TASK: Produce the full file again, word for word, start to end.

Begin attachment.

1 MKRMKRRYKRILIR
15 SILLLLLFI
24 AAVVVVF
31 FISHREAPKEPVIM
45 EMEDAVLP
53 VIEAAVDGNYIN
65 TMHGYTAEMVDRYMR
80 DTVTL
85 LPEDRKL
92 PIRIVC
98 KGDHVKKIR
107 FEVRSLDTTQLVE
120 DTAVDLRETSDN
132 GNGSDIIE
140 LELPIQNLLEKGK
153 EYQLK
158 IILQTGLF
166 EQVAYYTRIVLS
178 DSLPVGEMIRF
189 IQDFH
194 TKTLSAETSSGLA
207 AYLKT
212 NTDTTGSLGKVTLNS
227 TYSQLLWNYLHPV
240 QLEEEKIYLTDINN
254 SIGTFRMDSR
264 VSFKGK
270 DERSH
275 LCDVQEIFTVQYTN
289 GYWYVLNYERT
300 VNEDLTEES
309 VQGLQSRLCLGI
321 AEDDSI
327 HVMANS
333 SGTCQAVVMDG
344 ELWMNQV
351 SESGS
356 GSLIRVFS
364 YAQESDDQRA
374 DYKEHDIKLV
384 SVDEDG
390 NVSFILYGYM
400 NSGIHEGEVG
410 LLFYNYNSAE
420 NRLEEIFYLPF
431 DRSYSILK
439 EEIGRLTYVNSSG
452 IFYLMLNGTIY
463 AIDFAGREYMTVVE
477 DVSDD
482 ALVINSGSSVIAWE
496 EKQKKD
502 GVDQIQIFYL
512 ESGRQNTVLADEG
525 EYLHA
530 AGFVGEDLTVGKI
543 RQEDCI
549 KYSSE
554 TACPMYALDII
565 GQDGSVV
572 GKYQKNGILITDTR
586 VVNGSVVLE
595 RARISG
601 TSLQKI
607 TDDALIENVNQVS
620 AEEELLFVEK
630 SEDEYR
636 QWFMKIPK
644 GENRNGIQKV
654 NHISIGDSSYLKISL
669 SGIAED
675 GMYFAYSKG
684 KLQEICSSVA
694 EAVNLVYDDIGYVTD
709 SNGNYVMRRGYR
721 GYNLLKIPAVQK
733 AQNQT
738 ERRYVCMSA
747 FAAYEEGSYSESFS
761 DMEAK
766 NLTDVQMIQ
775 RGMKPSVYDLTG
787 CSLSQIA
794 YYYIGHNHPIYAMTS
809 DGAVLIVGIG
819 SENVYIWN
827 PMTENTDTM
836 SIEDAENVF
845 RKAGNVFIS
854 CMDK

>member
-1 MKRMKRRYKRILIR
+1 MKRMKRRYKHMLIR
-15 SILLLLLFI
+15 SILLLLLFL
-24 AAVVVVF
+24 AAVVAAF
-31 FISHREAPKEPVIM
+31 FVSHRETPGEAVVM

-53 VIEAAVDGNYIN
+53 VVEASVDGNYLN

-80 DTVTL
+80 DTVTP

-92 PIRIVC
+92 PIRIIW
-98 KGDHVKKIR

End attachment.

1 MKRMKRRYKRILIR
15 SILLLLLFI
24 AAVVVVF
31 FISHREAPKEPVIM
45 EMEDAVLP
53 VIEAAVDGNYIN
65 TMHGYTAEMVDRYMR
80 DTVTL
85 LPEDRKL
92 PIRIVC
98 KGDHVKKIR
107 FEVRSLDTTQLVE
120 DTAVDLRETSDN
132 GNGSDIIE
140 LELPIQNLLEKGK
153 EYQLK
158 IILQTGLF
166 EQVAYYTRIVLS
178 DSLPVGEMIRF
189 IQDFH
194 TKTLSAETSSGLA
207 AYLKT
212 NTDTTGSLGKVTLNS
227 TYSQLLWNYLHPV
240 QLEEEKIYLTDINN
254 SIGTFRMDSR
264 VSFKGK
270 DERSH
275 LCDVQEIFTVQYTN
289 GYWYVLNYERT
300 VNEDLTEES
309 VQGLQSRLCLGI
321 AEDDSI
327 HVMANS
333 SGTCQAVVMDG
344 ELWMNQV
351 SESGS
356 GSLIRVFS
364 YAQESDDQRA
374 DYKEHDIKLV
384 SVDEDG
390 NVSFILYGYM
400 NSGIHEGEVG
410 LLFYNYNSAE
420 NRLEEIFYLPF
431 DRSYSILK
439 EEIGRLTYVNSSG
452 IFYLMLNGTIY
463 AIDFAGREYMTVVE
477 DVSDD
482 ALVINSGSSVIAWE
496 EKQKKD
502 GVDQIQIFYL
512 ESGRQNTVLADEG
525 EYLHA
530 AGFVGEDLTVGKI
543 RQEDCI
549 KYSSE
554 TACPMYALDII
565 GQDGSVV
572 GKYQKNGILITDTR
586 VVNGSVVLE
595 RARISG
601 TSLQKI
607 TDDALIENVNQVS
620 AEEELLFVEK
630 SEDEYR
636 QWFMKIPK
644 GENRNGIQKV
654 NHISIGDSSYLKISL
669 SGIAED
675 GMYFAYSKG
684 KLQEICSSVA
694 EAVNLVYDDIGYVTD
709 SNGNYVMRRGYR
721 GYNLLKIPAVQK
733 AQNQT
738 ERRYVCMSA
747 FAAYEEGSYSESFS
761 DMEAK
766 NLTDVQMIQ
775 RGMKPSVYDLTG
787 CSLSQIA
794 YYYIGHNHPIYAMTS
809 DGAVLIVGIG
819 SENVYIWN
827 PMTENTDTM
836 SIEDAENVF
845 RKAGNVFIS
854 CMDK

>member
-1 MKRMKRRYKRILIR
+1 MKRMKRRYKHMLIR
-15 SILLLLLFI
+15 SILLLLLFL
-24 AAVVVVF
+24 AAVVAAF
-31 FISHREAPKEPVIM
+31 FVSHRETPGEAVVM

-53 VIEAAVDGNYIN
+53 VVEASVDGNYLN

-80 DTVTL
+80 DTVTP

-92 PIRIVC
+92 PIRIIW
-98 KGDHVKKIR